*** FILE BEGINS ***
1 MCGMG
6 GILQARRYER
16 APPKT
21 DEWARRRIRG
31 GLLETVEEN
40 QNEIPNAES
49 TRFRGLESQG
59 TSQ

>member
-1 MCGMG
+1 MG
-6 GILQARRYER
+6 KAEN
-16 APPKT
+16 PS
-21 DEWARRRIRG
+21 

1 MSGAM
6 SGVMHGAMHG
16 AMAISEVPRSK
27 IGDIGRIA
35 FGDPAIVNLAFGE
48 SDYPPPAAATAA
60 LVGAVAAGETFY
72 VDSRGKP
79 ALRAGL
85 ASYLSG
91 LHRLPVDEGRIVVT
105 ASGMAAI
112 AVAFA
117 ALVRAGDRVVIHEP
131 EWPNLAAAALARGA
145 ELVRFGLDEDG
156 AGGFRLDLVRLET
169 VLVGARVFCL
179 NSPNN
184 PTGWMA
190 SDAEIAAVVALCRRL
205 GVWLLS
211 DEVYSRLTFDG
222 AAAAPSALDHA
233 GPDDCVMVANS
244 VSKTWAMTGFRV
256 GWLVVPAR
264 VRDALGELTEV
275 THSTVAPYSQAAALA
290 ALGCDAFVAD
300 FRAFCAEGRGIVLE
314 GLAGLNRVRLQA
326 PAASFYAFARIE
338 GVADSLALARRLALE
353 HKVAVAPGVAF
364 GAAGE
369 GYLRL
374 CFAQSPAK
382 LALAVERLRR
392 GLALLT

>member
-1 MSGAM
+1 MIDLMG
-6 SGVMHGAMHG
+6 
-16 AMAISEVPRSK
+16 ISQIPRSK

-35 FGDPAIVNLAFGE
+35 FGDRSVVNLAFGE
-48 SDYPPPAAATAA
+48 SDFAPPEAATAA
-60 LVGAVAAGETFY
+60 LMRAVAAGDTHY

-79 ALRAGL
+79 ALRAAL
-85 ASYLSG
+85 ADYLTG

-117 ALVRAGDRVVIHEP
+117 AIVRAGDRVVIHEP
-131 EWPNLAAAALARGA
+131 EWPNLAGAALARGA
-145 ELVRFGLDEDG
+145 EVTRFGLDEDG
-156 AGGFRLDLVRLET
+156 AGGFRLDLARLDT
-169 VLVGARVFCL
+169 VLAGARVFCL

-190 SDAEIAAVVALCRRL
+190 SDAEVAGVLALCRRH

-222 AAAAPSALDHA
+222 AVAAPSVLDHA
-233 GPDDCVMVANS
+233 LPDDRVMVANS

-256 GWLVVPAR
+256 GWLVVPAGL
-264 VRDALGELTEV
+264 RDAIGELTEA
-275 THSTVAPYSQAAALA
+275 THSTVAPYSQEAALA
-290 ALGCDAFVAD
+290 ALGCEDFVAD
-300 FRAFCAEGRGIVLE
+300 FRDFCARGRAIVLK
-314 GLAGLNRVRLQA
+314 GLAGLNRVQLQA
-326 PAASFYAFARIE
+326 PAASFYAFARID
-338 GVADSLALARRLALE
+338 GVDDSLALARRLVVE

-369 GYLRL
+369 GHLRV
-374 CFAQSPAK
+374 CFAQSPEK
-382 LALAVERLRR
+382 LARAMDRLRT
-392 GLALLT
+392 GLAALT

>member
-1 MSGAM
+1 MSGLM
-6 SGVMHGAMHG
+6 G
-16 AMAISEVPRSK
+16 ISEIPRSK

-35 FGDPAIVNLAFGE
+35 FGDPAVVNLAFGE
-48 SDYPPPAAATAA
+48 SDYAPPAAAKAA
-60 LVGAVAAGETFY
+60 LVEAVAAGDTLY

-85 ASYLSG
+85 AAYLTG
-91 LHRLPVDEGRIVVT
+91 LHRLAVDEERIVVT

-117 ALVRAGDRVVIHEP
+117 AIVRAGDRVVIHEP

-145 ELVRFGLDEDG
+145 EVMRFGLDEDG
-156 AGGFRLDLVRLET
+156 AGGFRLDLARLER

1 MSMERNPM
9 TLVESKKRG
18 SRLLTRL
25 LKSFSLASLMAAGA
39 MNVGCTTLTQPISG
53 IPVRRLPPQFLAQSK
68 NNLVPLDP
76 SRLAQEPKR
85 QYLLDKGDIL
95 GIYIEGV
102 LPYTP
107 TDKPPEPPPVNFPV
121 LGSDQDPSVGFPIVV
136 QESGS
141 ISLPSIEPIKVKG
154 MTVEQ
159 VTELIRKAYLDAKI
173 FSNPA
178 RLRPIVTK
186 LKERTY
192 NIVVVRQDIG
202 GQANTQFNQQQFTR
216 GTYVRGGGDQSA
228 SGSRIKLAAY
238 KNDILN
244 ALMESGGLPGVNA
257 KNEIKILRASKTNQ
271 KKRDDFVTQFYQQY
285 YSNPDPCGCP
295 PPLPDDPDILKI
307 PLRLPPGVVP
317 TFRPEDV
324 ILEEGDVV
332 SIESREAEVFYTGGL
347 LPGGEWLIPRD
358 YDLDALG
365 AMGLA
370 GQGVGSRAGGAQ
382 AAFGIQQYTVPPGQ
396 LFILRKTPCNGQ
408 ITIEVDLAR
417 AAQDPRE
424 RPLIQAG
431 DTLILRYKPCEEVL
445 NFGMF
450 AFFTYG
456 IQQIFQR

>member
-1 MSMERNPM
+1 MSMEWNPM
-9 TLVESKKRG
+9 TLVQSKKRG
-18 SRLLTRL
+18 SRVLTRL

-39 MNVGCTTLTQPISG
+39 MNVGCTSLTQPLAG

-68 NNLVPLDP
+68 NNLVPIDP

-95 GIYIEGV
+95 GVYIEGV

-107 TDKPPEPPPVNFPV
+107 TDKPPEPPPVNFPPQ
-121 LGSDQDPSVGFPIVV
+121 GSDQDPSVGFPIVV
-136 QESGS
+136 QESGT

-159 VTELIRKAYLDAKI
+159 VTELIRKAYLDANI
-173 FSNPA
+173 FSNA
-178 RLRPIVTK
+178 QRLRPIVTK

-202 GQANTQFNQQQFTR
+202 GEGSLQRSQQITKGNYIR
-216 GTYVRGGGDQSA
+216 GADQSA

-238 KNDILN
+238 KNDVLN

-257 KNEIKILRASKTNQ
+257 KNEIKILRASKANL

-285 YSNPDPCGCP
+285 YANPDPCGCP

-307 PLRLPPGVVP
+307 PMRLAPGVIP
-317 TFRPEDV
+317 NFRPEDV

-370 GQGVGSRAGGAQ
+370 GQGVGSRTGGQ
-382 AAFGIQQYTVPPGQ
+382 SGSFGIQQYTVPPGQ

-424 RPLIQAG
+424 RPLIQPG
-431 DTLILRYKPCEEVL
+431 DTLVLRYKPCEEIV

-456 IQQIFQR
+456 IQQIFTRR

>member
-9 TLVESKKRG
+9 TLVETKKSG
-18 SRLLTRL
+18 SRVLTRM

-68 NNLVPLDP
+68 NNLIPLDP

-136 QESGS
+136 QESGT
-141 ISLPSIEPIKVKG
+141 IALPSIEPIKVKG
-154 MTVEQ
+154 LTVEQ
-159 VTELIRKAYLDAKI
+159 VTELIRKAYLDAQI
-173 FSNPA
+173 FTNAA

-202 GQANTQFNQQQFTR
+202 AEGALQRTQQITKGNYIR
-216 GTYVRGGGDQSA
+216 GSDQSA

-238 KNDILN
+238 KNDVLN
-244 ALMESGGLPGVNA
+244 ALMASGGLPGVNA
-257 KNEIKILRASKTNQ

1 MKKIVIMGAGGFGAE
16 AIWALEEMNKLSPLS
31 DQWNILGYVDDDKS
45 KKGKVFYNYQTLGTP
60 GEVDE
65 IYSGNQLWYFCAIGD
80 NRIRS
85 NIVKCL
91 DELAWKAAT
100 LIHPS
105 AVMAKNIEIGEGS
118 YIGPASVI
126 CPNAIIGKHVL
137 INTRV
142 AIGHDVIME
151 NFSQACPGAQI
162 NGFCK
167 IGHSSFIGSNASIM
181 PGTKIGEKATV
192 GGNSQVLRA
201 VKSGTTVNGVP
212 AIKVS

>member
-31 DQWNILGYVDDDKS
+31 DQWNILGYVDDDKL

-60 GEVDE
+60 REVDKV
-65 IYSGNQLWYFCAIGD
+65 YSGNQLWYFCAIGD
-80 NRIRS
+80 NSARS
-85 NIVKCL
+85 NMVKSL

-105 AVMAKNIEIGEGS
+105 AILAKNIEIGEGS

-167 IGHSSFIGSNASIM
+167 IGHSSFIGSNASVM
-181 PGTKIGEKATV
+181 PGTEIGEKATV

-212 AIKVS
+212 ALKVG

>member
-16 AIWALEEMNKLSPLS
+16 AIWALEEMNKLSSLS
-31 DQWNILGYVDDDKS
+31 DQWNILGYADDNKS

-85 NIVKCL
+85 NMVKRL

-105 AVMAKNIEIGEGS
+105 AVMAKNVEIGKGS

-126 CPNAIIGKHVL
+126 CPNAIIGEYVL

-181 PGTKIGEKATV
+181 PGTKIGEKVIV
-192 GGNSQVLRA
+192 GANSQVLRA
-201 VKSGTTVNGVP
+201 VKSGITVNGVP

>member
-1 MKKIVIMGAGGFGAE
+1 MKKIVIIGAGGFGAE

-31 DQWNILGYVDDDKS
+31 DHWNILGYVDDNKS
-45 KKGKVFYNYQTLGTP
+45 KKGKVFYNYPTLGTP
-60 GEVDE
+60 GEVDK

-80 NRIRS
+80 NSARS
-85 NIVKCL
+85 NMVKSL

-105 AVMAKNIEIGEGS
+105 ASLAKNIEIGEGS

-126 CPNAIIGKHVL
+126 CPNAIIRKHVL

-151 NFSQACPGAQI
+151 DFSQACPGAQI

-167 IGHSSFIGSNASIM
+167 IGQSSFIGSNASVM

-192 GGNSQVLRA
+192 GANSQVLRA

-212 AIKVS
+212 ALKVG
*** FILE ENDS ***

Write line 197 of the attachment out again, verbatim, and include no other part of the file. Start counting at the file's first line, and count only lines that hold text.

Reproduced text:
+95 GVYIEGV